Apollo 11 Recollections #7

Written by: developer

Apollo 11 Recollections #7 Year of Moonmen and Mets!
Growing up, I went to camp every year in the Pocono Mountains during July. No television, just fresh air and swimming and lots of activities. In 1969, I was 13, and on July 20 of that year, the camp took the extraordinary measure of setting up a black and white television in the dining hall and gathering all of us to watch the moon landing. To this day it remains one of the most moving events I have ever witnessed. On a lighter note, I also recall this newspaper headline from later that year: “1969 – Year of Moonmen and Mets!” – Ann Dougherty

Space Camp Photos
I was in high school at the time and on summer vacation with my family. My father really loved the space program and it rubbed off on me. My family of six was in a small travel trailer in Myrtle Beach when Neil Armstrong first walked on the moon. My dad had brought along a very bulky black and white TV with rabbit ears that were covered with foil and placed as high in a tree as possible. I remember many other campers circling our site to catch a glimpse of that first step. We were taking the bus tour at Kennedy Space Center when the capsule of Apollo 11 splashed down. Our bus driver announced it over the intercom. Fast forward 25 years to the summer of 1994. Our local newspaper asked the same question as you are. I replied with the same story. They came to my home to take a picture of me in my flight suit from Space Camp. They printed a lovely picture in color (considering I was the subject) and a very nice article. I went to Space Camp in Krasnoyarsk, Russia, that same August with Dr. John Pottenger who was part of Space Camp in Huntsville. I showed him the article and he asked me to show it to a Professor Genady from the Moscow Aviation Institute. The professor was impressed with the article – especially with the color picture as that was too expensive in Russia at the time to include in newspapers. There were 16 of us in the group and three of us had August birthdays. At our final farewell bonfire, they celebrated our birthdays with unusual cakes, bouquets of gladioluses, and a special gift for each of us. Mine was a pin of Yuri Gargarin, as the professor thought I smiled like Yuri, as well as an article in the Krasnoyarsk newspaper about the professor. He had traveled three hours away to have this done. Since he had me autograph and date the original article from my local newspaper for him, he likewise autographed and dated my article from him. Needless to say, I laminated the entire newspaper (I speak no Russian) and it is a prized possession of mine to this day. – Jacqueline Pfeiffer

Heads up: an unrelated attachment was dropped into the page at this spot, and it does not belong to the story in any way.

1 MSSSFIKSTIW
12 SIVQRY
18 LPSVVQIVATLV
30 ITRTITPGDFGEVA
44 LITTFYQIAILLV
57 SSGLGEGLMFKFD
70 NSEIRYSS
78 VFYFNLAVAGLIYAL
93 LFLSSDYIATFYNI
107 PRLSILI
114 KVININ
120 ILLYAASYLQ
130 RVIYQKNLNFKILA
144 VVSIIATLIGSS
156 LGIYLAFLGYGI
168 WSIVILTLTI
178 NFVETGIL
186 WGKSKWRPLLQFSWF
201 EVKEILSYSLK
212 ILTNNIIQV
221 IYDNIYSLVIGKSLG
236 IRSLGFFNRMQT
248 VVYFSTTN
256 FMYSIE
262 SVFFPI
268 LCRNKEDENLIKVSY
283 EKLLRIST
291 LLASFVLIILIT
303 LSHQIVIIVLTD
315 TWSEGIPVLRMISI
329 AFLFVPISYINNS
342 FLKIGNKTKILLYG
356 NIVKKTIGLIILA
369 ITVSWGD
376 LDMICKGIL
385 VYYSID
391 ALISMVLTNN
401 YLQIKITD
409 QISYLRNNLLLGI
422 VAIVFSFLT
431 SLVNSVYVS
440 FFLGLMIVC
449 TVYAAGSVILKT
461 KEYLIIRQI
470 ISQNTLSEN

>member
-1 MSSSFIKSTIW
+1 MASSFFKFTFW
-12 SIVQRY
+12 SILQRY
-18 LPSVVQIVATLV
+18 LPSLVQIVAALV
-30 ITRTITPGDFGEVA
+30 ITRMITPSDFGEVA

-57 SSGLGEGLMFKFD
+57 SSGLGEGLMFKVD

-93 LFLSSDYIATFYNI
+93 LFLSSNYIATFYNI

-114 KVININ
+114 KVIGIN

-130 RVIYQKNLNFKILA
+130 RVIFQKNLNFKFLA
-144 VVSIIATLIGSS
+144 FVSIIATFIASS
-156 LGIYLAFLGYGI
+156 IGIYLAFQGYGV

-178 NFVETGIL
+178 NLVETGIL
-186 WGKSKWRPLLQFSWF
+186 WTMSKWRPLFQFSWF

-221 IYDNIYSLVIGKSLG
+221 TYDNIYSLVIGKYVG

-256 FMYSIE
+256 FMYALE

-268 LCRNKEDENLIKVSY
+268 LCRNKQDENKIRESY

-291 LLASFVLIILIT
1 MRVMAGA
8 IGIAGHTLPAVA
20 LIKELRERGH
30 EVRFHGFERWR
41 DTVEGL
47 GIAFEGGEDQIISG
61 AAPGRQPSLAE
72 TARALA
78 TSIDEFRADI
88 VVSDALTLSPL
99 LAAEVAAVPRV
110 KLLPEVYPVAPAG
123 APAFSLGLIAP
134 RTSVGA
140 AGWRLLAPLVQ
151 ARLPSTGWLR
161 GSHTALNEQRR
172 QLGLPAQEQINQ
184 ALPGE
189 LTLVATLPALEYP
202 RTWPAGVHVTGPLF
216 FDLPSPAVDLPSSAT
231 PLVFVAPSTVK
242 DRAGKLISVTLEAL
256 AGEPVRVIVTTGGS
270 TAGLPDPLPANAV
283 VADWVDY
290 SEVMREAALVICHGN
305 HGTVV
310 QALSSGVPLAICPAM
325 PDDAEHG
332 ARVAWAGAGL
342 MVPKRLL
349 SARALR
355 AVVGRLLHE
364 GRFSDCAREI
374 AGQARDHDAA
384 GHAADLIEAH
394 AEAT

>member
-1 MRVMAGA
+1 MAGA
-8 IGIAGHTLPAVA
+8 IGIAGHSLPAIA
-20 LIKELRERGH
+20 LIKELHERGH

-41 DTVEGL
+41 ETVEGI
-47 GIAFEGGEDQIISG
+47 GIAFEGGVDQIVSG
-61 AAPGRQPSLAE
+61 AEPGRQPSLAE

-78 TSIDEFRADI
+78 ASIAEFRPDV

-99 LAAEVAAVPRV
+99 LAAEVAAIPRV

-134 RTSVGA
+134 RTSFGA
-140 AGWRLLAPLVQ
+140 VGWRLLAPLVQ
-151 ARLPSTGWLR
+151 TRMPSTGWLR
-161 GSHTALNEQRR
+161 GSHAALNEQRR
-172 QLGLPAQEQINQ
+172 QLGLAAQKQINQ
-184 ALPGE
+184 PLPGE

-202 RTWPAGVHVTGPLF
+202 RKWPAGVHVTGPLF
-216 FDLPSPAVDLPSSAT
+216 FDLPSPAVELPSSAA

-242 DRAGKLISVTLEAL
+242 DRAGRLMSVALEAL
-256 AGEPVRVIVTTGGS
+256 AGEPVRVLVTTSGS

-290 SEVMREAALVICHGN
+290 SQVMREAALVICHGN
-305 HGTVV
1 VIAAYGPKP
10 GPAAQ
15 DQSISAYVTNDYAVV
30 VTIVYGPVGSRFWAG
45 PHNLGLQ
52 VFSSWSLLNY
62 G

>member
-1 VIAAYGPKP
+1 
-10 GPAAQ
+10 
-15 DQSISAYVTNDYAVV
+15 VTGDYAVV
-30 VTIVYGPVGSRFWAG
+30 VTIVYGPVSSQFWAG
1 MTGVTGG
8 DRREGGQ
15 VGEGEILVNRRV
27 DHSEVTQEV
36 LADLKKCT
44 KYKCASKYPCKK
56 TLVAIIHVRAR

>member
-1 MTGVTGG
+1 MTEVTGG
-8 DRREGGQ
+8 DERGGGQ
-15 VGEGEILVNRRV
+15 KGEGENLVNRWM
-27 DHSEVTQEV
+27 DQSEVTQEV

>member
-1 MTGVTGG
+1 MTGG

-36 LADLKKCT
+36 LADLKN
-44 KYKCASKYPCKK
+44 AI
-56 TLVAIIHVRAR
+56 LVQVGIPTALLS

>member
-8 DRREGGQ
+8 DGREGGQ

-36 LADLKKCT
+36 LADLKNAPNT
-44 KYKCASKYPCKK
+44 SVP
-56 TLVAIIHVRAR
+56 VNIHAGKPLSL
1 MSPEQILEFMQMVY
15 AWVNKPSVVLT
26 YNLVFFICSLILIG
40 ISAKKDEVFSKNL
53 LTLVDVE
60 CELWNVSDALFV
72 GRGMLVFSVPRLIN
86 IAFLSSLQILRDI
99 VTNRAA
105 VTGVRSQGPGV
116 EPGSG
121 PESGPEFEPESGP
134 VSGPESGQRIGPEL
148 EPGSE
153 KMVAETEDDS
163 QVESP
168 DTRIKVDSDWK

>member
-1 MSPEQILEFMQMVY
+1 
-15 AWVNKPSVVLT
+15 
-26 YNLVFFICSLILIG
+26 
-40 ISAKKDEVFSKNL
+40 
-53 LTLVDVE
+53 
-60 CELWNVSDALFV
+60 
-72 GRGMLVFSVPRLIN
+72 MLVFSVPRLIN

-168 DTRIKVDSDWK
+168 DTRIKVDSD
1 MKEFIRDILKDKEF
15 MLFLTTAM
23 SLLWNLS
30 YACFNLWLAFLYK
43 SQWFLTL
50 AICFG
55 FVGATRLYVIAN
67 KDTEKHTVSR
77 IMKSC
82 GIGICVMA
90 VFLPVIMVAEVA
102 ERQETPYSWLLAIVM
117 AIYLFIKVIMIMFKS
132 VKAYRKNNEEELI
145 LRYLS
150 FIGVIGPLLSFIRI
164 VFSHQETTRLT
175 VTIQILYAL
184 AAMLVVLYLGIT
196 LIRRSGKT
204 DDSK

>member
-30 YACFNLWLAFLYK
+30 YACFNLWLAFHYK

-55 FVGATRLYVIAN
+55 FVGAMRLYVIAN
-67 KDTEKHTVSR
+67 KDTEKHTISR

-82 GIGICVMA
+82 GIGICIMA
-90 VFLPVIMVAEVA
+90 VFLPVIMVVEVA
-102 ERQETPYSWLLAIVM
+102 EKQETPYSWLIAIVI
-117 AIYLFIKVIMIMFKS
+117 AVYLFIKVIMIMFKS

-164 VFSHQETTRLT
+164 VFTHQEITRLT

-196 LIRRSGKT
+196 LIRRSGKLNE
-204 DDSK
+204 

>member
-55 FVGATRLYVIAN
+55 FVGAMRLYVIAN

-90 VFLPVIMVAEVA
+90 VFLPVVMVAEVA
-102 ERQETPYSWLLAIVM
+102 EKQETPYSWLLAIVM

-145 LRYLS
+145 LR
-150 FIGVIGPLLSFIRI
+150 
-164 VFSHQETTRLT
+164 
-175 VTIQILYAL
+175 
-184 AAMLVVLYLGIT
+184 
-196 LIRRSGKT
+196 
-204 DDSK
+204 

A Glorious Day
I was a student at the American University of Beirut, Lebanon. I still remember that all classes were suspended and we were given a chance to go to the auditorium to watch TV coverage of the landing. It was quite a fascinating experience for humankind I believe. A glorious day. – Jonathan Bitar

A Big Fan
Very near the cape. We toured the cape and saw Apollo 11 on the launch pad. We had an Airstream and were camping nearby as a family trip. I was 13 years old at the time. Our TV broke in transit from Oklahoma to Florida, so my father rented a black and white TV from a local convenience store. I remember being up late at night and seeing the landing and the first steps. My uncle worked for NASA at the time and I was big fan. – Jeff Emanuel

Moon Children
It was my 18th birthday. My friends and I went to the Hollywood Bowl for a concert but got home for the first step. I was so proud to share my special day with this event. It made it really personal. As you may know, the astrological sign for this date in July is Cancer, but we are also known as Moon Children. The symbol is the 69. I’ll always remember it as my special anniversary. – Sylvia Yakkey

I Wish I was There and Not Here
I was a Marine Lance Corporal humping the Que Sons mountains in Quang Nam Province, Vietnam. We were hot, tired, and hungry when our platoon commander told us to take a break and then our radioman said he just got word that Apollo 11 had landed on the moon and some astronaut named Armstrong had just stepped onto its surface. I remember thinking, “I wish I was there and not here.” We didn’t celebrate or reflect much on that tremendous achievement as we were more worried about our next contact with the enemy. I do remember looking at the full moon later that July and was a bit awed that my country had actually put men there, but also perplexed that we couldn’t figure out how to end the war my buddies and I were fighting. Didn’t see the video of the landing until 1995. – Tony Goodrich

Championship Game Seemed Trivial